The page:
Kaspar

Kaspar (Director: Diane Obomsawin, 8 minutes)

Quebec cartoonist Diane Obomsawin animates her 2009 book on the life of Kaspar Hauser, a mysterious young man found living in a German cave in 1828. The subject of several films, including one by Werner Herzog, Hauser’s mysterious origins were never discovered, nor were the circumstances surrounding his mysterious death. Kaspar presents the story in simple clean lines and its character as a trusting innocent. Telling the story in the first person gives the tragic tale additional poignancy.

Reflexions

Reflexions (Director: Martin Thibaudeau, 6 minutes)

An attempt to tell a story visually through reflected images is a clever gimmick, but Thibaudeau’s rather simplistic and heavy-handed portrayal of the funeral of a man who was not what he seemed was the least satisfying of the ten films for me. An interesting concept that needed more subtlety.

Paparmane (Wintergreen)

Paparmane (Wintergreen) (Director: Joëlle Desjardins Paquette, 19 minutes)

Remarkably similar in tone to Chloé Robichaud’s Chef de meute, but featuring a depressed cat instead of an excitable pug, this film was a delight. A lonely parking attendant is mourning his mother’s death, along with her melancholy pet. Things begin to change when he meets an exuberant telegram singer. Filmed near an amusement park closed for the winter, Paparmane uses its setting to great effect. I’m also a big fan of the way the film is able to find humour within its potentially gloomy situations.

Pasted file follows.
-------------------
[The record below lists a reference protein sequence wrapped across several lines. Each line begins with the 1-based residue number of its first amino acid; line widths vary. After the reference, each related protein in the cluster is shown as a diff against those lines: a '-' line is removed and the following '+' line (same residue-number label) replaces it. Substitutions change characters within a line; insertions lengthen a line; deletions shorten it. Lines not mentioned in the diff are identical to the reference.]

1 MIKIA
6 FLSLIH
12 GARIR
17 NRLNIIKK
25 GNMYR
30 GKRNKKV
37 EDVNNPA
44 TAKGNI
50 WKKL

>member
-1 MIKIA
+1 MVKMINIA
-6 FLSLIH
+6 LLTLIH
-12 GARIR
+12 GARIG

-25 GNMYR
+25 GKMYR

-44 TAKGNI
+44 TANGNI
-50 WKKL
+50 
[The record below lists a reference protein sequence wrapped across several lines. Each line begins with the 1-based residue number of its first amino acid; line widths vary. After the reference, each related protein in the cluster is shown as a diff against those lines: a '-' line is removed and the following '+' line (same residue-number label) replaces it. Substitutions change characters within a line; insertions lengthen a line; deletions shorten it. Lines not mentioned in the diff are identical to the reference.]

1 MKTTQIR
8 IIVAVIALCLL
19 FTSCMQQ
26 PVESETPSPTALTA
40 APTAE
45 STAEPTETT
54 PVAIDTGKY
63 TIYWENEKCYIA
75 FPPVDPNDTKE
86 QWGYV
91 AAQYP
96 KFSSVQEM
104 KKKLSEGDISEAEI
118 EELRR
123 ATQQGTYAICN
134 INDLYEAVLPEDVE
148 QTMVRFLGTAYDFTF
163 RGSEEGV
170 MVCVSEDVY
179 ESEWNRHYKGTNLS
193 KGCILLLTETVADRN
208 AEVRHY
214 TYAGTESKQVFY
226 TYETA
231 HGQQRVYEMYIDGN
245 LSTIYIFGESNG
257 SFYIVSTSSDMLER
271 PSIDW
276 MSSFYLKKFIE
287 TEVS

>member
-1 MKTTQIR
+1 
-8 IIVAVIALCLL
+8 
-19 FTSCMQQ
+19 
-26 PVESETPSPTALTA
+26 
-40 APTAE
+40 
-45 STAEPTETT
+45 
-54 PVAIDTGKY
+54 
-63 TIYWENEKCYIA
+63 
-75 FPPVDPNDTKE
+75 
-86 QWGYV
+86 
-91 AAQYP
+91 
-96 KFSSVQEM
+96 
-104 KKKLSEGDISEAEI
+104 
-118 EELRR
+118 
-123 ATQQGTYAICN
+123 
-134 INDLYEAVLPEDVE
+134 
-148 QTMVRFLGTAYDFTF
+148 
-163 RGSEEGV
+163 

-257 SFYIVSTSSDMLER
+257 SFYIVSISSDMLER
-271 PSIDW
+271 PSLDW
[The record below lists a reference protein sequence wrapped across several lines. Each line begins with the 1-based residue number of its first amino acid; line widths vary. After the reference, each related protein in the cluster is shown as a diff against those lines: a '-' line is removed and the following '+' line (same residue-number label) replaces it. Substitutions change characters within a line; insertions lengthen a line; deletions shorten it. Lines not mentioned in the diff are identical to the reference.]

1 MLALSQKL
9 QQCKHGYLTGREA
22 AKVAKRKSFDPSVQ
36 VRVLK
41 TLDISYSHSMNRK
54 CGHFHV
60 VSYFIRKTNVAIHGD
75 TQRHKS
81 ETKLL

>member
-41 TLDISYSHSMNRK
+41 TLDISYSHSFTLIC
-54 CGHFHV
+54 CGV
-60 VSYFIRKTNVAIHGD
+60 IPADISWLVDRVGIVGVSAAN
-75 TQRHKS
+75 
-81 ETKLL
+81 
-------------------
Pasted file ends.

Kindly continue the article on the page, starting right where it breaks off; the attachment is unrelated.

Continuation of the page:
Malody

Malody (Director: Phillip Barker, 13 minutes)

Strange things begin to occur inside a diner where a sick girl confronts herself as a little girl. Although visually impressive and full of stylistic flourishes, Malody‘s art film opacity left me unable to connect with its characters.

Crackin' Down Hard

Crackin’ Down Hard (Director: Mike Clattenburg, 10 minutes)

Clattenburg explained to the audience that the idea for the film came to him and his co-writer/star Nicholas Wright when they were visiting Joshua Tree National Park in California. Conceived, written and filmed a scant two weeks later, Crackin’ Down Hard feels like a comedy sketch you’d expect to see on a show like Kids in the Hall. Terry is a guy who comes to the desert to get away from the hectic life he has in the city. While hiking one day, he’s confronted by a strange man who tempts him with hookers. It’s an absurd situation, and all the more hilarious as Terry gradually succumbs to the pimp’s high-pressure sales tactics. The film’s humble origins show in the rather muddy image quality, but the dialogue and comic payoff more than make up for it.